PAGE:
The lacerations started in the summer with the Chancellor’s Budget:

  • Finance costs – tax relief gone
  • Mortgage Interest – tax relief gone
  • Wear and Tear – reforms to come

These led to other consequences:

  • Landlords on low incomes forced into higher tax brackets
  • Effective Income Tax rates above 100 per cent
  • Moderate income households forced to sacrifice child benefit
  • Owners of larger portfolios losing personal allowances.

The Home Office joined in:

  • Immigration checks
  • Increased sanctions & criminal offences

Next up Communities and Local Government:

  • Restrictions on the use of s21
  • Seemingly endless proposals for ‘prescribed information’
  • Increased licensing of HMOs

And then back to the Treasury in time for the Autumn Statement where this week the Chancellor introduced what he described as “a tax on buy-to-lets and second homes”.

From next April, assuming the Government get their own way, landlords will be forced to pay Stamp Duty Land Tax (SDLT) at a rate 3 per cent higher than other purchasers.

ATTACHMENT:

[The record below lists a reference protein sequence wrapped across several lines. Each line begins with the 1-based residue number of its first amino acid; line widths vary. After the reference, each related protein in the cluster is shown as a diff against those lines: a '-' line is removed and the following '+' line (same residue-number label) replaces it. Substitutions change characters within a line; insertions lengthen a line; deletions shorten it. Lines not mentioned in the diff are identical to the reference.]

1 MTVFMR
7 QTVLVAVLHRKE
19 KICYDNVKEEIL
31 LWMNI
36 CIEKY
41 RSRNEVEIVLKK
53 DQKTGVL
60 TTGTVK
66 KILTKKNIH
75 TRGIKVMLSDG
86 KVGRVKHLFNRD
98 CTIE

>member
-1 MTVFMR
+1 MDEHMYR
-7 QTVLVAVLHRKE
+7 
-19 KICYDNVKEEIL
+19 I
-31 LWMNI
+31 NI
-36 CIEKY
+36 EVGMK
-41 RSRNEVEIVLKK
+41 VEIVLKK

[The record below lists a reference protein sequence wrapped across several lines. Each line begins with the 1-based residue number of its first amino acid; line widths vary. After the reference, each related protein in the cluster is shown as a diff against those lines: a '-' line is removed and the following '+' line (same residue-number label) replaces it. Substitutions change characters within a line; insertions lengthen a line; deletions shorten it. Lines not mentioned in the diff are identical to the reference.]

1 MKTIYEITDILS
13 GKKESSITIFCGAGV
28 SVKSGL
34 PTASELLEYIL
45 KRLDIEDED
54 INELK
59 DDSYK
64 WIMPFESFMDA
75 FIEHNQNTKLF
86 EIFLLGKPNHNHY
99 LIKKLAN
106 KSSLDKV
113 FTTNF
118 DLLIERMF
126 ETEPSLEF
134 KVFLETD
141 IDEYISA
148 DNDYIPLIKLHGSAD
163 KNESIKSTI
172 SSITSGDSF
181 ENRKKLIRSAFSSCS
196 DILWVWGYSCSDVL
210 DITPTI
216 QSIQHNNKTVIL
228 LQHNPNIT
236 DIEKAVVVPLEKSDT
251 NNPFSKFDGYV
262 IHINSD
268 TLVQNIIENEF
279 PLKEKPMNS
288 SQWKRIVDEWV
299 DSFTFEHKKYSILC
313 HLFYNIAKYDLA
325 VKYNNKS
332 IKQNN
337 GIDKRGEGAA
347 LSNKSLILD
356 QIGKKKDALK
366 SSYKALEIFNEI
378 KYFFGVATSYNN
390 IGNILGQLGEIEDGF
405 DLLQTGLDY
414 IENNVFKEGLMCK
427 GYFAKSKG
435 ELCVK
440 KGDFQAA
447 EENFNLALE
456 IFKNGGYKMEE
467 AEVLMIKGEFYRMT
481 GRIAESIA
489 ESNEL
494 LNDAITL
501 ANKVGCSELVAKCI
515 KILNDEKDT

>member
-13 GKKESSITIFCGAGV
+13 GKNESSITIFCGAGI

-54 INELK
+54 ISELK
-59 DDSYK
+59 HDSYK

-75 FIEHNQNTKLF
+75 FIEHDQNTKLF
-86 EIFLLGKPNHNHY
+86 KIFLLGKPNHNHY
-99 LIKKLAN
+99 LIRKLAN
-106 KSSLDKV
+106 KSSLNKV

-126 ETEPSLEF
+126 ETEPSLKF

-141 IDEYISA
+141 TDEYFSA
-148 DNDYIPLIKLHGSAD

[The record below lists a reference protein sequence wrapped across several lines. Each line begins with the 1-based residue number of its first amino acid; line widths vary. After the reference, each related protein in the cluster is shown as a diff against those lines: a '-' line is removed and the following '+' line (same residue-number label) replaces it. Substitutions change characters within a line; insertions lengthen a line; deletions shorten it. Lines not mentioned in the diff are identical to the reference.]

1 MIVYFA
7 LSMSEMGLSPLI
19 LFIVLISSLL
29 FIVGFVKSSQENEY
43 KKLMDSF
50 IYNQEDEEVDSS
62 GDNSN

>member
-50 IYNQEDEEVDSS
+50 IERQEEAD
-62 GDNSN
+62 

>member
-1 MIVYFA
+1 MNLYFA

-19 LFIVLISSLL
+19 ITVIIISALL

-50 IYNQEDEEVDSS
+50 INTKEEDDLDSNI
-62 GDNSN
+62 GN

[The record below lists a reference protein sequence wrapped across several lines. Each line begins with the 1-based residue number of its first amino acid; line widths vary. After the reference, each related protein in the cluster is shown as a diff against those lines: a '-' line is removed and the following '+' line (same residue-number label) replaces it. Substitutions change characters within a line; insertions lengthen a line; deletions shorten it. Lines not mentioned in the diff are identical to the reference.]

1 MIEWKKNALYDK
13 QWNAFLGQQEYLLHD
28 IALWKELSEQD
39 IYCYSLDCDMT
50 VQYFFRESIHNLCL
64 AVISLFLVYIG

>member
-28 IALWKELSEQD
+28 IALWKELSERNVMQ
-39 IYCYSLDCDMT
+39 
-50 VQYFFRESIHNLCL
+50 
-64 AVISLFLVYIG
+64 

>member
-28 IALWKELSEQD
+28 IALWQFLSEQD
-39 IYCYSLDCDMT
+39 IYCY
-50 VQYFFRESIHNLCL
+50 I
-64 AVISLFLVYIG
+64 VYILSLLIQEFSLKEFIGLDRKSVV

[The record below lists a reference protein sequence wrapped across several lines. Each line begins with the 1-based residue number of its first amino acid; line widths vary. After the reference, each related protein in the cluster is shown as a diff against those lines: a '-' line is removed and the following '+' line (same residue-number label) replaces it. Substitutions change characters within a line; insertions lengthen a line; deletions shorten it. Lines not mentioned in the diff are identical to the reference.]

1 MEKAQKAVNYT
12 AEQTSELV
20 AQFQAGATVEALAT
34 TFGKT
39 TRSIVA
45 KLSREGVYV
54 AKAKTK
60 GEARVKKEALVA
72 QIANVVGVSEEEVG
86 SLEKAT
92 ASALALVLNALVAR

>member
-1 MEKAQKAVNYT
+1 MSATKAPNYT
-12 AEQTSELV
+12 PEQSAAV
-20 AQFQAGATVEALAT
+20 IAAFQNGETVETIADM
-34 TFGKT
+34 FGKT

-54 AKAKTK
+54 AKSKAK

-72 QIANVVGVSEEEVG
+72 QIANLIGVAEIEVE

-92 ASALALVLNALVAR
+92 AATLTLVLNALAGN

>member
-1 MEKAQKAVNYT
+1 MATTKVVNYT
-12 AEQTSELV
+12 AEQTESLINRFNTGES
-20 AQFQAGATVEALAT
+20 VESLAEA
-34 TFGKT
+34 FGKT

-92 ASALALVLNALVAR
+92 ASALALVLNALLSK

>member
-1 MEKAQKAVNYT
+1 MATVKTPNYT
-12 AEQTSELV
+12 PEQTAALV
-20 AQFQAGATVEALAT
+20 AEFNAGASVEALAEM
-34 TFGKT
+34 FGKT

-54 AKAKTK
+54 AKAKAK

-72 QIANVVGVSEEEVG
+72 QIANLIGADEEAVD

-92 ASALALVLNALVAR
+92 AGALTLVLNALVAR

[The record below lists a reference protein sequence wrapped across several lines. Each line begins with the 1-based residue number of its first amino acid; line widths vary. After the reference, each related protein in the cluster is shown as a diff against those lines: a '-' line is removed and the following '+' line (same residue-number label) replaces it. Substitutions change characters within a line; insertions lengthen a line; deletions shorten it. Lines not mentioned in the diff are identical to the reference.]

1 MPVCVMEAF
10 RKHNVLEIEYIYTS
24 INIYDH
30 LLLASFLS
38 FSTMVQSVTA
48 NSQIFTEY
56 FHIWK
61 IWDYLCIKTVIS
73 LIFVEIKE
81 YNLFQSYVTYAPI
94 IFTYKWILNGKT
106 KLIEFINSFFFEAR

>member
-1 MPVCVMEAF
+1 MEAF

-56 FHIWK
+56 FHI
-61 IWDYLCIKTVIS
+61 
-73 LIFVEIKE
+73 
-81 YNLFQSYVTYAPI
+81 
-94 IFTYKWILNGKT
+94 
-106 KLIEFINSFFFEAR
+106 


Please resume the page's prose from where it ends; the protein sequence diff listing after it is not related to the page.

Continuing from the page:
In reality this means that an investment property bought today (November 2015) for £200,000 will incur an SDLT charge of £1,500. An effective rate of 0.8 per cent.

From April this will increase to a whopping £7,500, or in this case an effective rate of 3.75 per cent.

Even ignoring the efforts of the other departments of Government, which may be rationalised by other objectives, the Chancellor’s efforts will irrevocably alter the private rented sector.

For more information about the Autumn Statement see our briefing

Faced with the prospect of significant SDLT bills new acquisitions by small landlords will drop.

As a result of the Budget changes to finance relief existing portfolios held by individuals will become untenable – or drive accelerated rent inflation.

See our projections here.

So what’s next?

That is unclear. It is questionable that this is the end of the slicing. The Bank of England has been vocal about its concerns for the housing market and could yet make BTL lending more expensive and less available.

This Government has at least five more Budget Statements and four Autumn Statements before the 2020 election and there is still some revenue not yet re-classified as ‘profit’ for tax purposes.

What has been made clear is that the Government do not see small landlords playing a significant role in providing new housing. The target is larger commercial landlords and build-to-rent developments so far as renting is concerned – but ultimately home ownership is the prize for Osborne.

The mystery that remains is where these aspiring home owners of the future are supposed to live while Mr Osborne plans for 2020.

Perhaps that’s why he decided to increase funding to tackle homelessness…..